Michigan’s House of Rep. Introduces Energy Efficiency Legislation Impacting Glass and Glazing

Rep. Mark Huizenga introduced a bill to amend the “Property assessed clean energy act” during a session for Michigan’s House of Representatives on October 5. The bill, No. 5357, referred to the Committee on Energy, aims to amend the title of 2010’s Act No. 270 and introduce a new section which discusses how glass, glazing and solar power can impact energy efficiency.

The bill is listed as an act to authorize local government units to adopt property assessment programs and create districts to promote energy efficiency and the use of renewable energy systems.

The added section defines terms used in the original act.

“‘Energy efficiency improvement’ means the acquisition, installation, replacement, or modification of equipment, devices, or materials intended to decrease energy consumption …” According to the bill, this can include, “storm windows and doors; multi-glazed windows and doors; heat-absorbing or heat-reflective glazed and coated window and door systems; and additional glazing, reductions in glass area, and 20 other window and door system modifications that reduce energy consumption,” among others.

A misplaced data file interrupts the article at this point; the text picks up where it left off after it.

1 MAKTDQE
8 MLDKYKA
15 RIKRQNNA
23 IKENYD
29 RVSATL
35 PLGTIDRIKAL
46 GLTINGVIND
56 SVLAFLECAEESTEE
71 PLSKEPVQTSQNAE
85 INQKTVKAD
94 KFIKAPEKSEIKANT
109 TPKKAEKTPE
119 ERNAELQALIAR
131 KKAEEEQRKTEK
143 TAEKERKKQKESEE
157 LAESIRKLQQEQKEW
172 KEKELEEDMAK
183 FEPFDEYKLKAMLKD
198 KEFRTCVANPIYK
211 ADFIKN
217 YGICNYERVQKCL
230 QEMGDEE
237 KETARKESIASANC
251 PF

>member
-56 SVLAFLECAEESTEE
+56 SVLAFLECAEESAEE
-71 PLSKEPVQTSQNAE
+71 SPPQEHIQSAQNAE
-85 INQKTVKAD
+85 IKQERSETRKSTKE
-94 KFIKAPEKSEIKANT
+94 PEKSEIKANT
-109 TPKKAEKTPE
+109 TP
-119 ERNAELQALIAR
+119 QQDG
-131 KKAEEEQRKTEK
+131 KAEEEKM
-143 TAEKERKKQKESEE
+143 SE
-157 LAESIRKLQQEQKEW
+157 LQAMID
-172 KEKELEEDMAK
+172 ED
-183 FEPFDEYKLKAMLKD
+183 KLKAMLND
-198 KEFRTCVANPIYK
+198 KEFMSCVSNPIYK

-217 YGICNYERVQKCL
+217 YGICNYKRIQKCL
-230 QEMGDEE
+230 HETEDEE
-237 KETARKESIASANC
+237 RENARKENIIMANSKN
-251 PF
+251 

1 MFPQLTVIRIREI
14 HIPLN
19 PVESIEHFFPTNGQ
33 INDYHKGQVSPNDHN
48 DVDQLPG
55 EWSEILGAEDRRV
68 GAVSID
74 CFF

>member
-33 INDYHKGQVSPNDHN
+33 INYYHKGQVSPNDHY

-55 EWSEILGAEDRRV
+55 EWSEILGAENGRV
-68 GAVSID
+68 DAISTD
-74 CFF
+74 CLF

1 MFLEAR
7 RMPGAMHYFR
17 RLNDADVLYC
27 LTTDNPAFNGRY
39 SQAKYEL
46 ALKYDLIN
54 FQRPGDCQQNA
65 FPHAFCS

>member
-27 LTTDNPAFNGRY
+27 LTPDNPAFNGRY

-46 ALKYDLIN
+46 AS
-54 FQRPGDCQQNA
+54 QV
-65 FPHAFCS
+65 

Also mentioned in these additions were automated energy control systems, daylighting systems and “Any other equipment, devices, or materials approved as a utility cost-savings measure by the governing body,” which may include energy-efficient or smart windows, intended to mitigate spending to reduce energy consumption.

A “renewable energy resource,” according to the bill, is a resource that naturally replenishes over a human, rather than a geological, time frame, and is derived from solar power, water power or wind power. This resource comes from the sun or from the earth’s thermal inertia and includes solar and solar thermal energy. Solar energy can be harvested through solar panels. The glass and glazing industry has seen progress in reinventing solar panels to be transparent so they can function as windows.

According to the Michigan Legislature, the Committee on Energy is expected to discuss business today that has been presented.

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